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How to investigate serious allegations of misconduct

Employment Law News

How to investigate serious allegations of misconduct

Where the allegations of an employee’s misconduct are particularly serious (especially if they are career-ending), a higher standard of disciplinary investigation is necessary to ensure a fair dismissal.

Ms Tykocki had been employed as a Healthcare Assistant for 14 years at an NHS Trust. A patient made a serious complaint about two “nurses”, one of whom was identified as Ms Tykocki. The patient said that she had not been given morphine and was left in serious pain. After begging for morphine for around an hour, the patient said that Ms Tykocki came around the curtains on her bed, put her hand over her mouth and told her to ‘shut up’. The patient then said Ms Tykocki leant in close to her face and invited her to report her.

Ms Tykocki denied all allegations and was suspended whilst the Trust investigated. It interviewed the patient, Ms Tykocki and the other staff on duty, but did not give notes of those interviews to Ms Tykocki.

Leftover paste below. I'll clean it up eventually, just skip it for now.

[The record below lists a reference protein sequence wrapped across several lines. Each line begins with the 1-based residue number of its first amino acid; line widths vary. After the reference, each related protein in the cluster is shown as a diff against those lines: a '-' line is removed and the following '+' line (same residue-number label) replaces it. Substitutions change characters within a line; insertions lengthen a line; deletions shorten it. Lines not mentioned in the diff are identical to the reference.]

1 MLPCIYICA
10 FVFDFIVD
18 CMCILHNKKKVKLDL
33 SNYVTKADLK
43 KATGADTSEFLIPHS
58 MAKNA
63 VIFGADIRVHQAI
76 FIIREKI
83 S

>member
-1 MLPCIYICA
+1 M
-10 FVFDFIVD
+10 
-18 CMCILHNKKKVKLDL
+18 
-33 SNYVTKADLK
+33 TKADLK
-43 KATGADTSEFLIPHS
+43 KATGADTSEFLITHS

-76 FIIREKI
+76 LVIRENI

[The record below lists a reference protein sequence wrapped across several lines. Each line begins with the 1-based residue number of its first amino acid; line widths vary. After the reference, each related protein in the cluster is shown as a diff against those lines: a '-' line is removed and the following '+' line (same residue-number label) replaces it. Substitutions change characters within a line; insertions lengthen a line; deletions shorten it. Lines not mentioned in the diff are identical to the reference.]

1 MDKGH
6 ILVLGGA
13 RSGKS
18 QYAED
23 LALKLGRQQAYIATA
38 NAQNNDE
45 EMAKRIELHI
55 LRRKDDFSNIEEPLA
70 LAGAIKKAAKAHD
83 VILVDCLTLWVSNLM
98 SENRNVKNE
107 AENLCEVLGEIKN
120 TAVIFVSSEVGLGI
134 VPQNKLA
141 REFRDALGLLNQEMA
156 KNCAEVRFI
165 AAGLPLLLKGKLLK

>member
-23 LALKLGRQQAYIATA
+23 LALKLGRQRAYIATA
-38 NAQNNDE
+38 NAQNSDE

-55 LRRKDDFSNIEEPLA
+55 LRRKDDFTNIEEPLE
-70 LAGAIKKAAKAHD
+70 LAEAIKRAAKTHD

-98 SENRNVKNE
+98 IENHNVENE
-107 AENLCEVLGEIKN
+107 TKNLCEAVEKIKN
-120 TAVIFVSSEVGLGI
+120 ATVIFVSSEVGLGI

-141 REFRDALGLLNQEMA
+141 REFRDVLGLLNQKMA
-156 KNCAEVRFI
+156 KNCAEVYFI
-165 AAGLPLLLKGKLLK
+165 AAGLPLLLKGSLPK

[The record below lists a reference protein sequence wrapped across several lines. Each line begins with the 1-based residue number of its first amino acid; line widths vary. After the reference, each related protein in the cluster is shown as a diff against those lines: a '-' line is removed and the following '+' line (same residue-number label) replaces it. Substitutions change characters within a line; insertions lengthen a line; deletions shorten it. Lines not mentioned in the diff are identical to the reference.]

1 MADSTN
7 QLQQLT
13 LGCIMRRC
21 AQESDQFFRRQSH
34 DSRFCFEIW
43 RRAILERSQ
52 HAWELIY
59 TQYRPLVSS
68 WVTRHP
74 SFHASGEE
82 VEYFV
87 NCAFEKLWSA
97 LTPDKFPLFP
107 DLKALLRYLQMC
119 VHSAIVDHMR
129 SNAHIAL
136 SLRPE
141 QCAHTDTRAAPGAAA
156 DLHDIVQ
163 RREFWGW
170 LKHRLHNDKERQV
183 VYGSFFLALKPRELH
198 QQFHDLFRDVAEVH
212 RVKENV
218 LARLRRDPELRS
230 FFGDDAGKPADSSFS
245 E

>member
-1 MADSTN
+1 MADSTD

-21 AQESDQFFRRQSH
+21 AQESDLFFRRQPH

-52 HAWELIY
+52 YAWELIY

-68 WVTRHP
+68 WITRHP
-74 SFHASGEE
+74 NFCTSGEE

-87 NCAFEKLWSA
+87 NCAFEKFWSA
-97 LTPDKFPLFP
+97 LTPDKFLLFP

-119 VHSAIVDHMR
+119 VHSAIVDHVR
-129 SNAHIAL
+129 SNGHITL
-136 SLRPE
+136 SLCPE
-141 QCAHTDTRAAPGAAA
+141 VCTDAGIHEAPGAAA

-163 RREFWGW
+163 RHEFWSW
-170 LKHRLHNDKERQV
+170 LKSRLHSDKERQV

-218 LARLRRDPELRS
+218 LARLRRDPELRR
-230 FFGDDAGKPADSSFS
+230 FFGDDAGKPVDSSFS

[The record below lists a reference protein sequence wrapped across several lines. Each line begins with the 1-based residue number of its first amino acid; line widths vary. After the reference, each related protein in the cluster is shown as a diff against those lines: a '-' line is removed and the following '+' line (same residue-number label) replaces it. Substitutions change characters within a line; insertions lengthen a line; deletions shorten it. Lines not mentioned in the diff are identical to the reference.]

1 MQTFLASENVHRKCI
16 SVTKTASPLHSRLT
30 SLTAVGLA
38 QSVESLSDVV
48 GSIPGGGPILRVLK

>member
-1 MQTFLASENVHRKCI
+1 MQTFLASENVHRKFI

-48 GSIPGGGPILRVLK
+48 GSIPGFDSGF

Disciplinary proceedings were commenced, following which Ms Tykocki was dismissed for gross misconduct. She appealed the decision. A further meeting was held with the patient and Ms Tykocki’s union representative was permitted to attend on her behalf. At this meeting, the patient raised a number of new allegations surrounding that incident. The appeal was dismissed and Ms Tykocki brought an unfair dismissal claim.

The Employment Appeal Tribunal found that there were serious defects in the Trust’s investigation and disciplinary process. The extent of the investigation needed to be appropriate to the seriousness of the allegations (which essentially amounted to assault and would be career-ending). The Trust had failed to give to Ms Tykocki the transcripts of the interviews with the other nurses on duty, which could have been exculpatory given that none of them had seen anything. Also, the Trust failed to investigate the further allegations raised by the patient at the appeal stage.

The EAT emphasised that it is the overall fairness of the procedure from start to finish which is relevant. This means that employers should conduct the entire process to a high standard and collect all relevant information, as opposed to relying on an appeal to remedy any earlier defects.

Tykocki v Royal Bournemouth and Christchurch Hospitals NHS Foundation Trust UKEAT/0081/16